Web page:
Tribune-Review via California Rail News
Greensburg’s stately but normally sleepy train station bustles for a few minutes twice a day as passengers board and disembark Amtrak trains during brief stops.
The state Senate wants to see what it would take to triple that activity by adding two daily passenger trains to the route linking Pittsburgh and Harrisburg.
I think it’s a great idea. Because I have said for years, we should have trains back and forth,” said Sen. Kim Ward, R-Hempfield.
She especially likes the idea of regular train service between Pittsburgh and Greensburg, allowing commuters to take the train instead of using the Parkway East and braving the Squirrel Hill Tunnel.
“We’ve been a little crippled because we have to go through those tunnels all the time,” Ward said. “I think the studies will show there will be plenty of passenger traffic on that train.”
The route currently has one passenger train, the Pennsylvanian , which travels from Pittsburgh to Harrisburg — and on to New York City — every morning and back each evening. It had 222,940 riders from October 2015 through September. Rail advocates believe it would have many more if a train or two were added to the schedule.
“We believe that there’s a lot of unmet demand between Pittsburgh and Harrisburg because there’s only one train a day,” said Mark Spada, president of Western Pennsylvanians for Passenger Rail. “We believe that the train is running at its realistic capacity. It really holds down the potential ridership because you only have a choice of one daily train.”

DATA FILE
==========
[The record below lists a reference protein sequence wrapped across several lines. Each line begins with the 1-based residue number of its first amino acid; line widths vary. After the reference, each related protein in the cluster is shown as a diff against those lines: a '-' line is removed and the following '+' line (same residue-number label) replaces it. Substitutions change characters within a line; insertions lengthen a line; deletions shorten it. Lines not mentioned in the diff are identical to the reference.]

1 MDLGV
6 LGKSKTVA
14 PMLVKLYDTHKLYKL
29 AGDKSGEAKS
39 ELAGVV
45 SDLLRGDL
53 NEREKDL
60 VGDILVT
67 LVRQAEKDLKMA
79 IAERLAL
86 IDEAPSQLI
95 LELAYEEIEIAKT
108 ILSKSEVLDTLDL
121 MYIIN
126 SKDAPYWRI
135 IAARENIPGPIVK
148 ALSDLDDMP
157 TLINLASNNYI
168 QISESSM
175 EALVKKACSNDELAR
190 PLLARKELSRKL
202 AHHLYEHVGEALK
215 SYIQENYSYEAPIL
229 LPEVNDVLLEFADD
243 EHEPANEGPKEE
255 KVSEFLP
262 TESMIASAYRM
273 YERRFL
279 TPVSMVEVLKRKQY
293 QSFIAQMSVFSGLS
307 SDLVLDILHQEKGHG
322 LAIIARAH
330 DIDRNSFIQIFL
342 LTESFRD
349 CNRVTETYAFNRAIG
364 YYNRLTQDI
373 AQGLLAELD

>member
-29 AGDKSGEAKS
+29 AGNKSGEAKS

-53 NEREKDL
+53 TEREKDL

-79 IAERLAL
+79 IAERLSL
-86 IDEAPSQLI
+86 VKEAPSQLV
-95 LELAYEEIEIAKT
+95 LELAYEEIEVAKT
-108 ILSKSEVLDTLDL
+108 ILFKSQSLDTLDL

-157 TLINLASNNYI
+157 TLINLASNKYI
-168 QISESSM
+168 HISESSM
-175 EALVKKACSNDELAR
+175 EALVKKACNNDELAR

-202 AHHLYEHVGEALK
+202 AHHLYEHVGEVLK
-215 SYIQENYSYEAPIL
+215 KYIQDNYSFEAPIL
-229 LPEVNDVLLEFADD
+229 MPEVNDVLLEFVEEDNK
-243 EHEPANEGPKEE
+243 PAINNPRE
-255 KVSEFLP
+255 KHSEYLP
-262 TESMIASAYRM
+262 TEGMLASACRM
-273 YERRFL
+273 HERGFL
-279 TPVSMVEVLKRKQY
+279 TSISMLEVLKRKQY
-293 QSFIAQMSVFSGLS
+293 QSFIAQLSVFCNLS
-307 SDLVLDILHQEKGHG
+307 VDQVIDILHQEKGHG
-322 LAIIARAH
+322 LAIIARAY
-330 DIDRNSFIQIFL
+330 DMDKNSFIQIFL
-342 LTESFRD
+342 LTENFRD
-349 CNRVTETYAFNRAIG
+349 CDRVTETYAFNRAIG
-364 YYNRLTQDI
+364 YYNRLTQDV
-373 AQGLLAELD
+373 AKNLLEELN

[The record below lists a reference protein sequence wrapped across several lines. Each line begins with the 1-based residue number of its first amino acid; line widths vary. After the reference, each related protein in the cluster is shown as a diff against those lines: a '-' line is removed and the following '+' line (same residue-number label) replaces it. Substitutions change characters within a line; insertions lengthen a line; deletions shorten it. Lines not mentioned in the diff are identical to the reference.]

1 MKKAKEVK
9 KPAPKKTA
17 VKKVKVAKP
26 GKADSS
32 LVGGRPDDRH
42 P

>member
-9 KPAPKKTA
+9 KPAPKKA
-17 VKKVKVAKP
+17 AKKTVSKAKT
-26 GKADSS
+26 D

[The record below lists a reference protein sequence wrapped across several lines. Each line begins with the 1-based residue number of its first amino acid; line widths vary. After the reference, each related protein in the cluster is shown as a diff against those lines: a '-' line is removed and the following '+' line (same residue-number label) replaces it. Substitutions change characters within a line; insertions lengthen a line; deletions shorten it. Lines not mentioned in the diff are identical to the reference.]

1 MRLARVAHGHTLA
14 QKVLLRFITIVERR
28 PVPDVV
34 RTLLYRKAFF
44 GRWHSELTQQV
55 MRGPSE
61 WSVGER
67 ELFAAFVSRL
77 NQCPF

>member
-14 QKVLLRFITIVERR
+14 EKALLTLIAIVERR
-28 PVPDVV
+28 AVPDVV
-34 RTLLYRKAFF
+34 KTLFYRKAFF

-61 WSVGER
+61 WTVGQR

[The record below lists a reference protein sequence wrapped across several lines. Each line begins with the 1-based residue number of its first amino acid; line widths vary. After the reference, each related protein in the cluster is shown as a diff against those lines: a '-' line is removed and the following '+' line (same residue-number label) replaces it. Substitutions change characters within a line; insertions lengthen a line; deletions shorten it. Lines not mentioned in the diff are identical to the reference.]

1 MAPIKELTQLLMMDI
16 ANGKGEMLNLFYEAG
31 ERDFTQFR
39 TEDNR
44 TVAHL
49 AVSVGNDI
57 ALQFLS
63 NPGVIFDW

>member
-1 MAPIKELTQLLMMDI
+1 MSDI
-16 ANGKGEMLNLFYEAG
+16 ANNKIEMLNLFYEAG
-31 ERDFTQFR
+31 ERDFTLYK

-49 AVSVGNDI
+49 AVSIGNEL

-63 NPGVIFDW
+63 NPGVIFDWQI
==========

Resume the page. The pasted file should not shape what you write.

The Pennsylvanian route has been debated for years. PennDOT would make the final decision about whether to add trains, and there are many obstacles, spokesman Richard Kirkpatrick said.
“We welcome (the Senate) review, but there are challenges facing Pennsylvania as it weighs that second cross-state train,” he said.
The biggest issue is cost. The state pays Amtrak $2.1 million a year to run the Pennsylvanian, and early estimates show adding one train could cost another $3.7 million to $6 million annually.
There might not be enough riders to justify that cost, Kirkpatrick said.
It takes more than five hours to take the Pennsylvanian from Pittsburgh to Harrisburg, which is about two hours longer than by car. Many cross-state travelers opt to drive rather than buy a $49 ticket for a longer trip, Kirkpatrick said.
There’s also a logistics problem.
Although Amtrak owns the Pennsylvanian, Norfolk Southern owns the track, which freight trains use. It might be difficult to fit extra passenger trains into the busy freight schedule, Kirkpatrick said.
A second Amtrak train on the route was canceled in 2006 when Amtrak stopped carrying mail, Amtrak spokesman Mike Tolbert said.
“We welcome any discussion regarding additional Amtrak service,” Tolbert said.